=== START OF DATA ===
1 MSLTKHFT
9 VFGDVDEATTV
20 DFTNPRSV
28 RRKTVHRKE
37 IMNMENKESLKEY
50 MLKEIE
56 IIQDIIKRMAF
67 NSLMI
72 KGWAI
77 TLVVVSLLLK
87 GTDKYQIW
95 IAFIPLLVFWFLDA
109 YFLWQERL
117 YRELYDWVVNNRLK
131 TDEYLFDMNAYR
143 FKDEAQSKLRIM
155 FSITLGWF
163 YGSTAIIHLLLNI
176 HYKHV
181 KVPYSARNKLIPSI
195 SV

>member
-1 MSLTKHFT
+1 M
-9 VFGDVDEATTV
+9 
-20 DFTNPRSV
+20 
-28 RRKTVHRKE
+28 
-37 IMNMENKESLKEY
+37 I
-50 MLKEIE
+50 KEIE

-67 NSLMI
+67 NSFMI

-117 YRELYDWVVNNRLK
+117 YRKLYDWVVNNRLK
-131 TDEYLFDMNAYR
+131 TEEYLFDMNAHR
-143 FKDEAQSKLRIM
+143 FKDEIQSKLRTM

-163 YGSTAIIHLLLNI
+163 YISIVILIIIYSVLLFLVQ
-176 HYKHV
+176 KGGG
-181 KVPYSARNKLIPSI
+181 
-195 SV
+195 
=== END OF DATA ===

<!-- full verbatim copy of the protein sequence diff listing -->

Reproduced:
1 MSLTKHFT
9 VFGDVDEATTV
20 DFTNPRSV
28 RRKTVHRKE
37 IMNMENKESLKEY
50 MLKEIE
56 IIQDIIKRMAF
67 NSLMI
72 KGWAI
77 TLVVVSLLLK
87 GTDKYQIW
95 IAFIPLLVFWFLDA
109 YFLWQERL
117 YRELYDWVVNNRLK
131 TDEYLFDMNAYR
143 FKDEAQSKLRIM
155 FSITLGWF
163 YGSTAIIHLLLNI
176 HYKHV
181 KVPYSARNKLIPSI
195 SV

>member
-1 MSLTKHFT
+1 M
-9 VFGDVDEATTV
+9 
-20 DFTNPRSV
+20 
-28 RRKTVHRKE
+28 
-37 IMNMENKESLKEY
+37 I
-50 MLKEIE
+50 KEIE

-67 NSLMI
+67 NSFMI

-117 YRELYDWVVNNRLK
+117 YRKLYDWVVNNRLK
-131 TDEYLFDMNAYR
+131 TEEYLFDMNAHR
-143 FKDEAQSKLRIM
+143 FKDEIQSKLRTM

-163 YGSTAIIHLLLNI
+163 YISIVILIIIYSVLLFLVQ
-176 HYKHV
+176 KGGG
-181 KVPYSARNKLIPSI
+181 
-195 SV
+195 